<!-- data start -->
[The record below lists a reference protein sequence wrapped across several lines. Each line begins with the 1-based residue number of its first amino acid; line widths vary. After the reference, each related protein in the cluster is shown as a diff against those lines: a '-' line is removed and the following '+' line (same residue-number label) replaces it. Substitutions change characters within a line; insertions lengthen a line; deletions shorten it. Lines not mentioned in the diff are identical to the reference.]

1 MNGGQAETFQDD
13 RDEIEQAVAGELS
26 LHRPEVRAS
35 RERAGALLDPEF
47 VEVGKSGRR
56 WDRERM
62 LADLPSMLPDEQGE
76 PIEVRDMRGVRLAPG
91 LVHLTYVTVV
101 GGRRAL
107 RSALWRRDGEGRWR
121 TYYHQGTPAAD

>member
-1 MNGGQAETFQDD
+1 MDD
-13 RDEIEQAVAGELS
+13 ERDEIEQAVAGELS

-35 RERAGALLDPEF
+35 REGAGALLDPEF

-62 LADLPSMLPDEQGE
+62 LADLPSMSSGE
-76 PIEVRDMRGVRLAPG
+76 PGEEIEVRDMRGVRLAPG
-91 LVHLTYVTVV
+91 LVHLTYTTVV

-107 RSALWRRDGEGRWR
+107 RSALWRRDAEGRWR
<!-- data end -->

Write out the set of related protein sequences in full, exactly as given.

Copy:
[The record below lists a reference protein sequence wrapped across several lines. Each line begins with the 1-based residue number of its first amino acid; line widths vary. After the reference, each related protein in the cluster is shown as a diff against those lines: a '-' line is removed and the following '+' line (same residue-number label) replaces it. Substitutions change characters within a line; insertions lengthen a line; deletions shorten it. Lines not mentioned in the diff are identical to the reference.]

1 MNGGQAETFQDD
13 RDEIEQAVAGELS
26 LHRPEVRAS
35 RERAGALLDPEF
47 VEVGKSGRR
56 WDRERM
62 LADLPSMLPDEQGE
76 PIEVRDMRGVRLAPG
91 LVHLTYVTVV
101 GGRRAL
107 RSALWRRDGEGRWR
121 TYYHQGTPAAD

>member
-1 MNGGQAETFQDD
+1 MDD
-13 RDEIEQAVAGELS
+13 ERDEIEQAVAGELS

-35 RERAGALLDPEF
+35 REGAGALLDPEF

-62 LADLPSMLPDEQGE
+62 LADLPSMSSGE
-76 PIEVRDMRGVRLAPG
+76 PGEEIEVRDMRGVRLAPG
-91 LVHLTYVTVV
+91 LVHLTYTTVV

-107 RSALWRRDGEGRWR
+107 RSALWRRDAEGRWR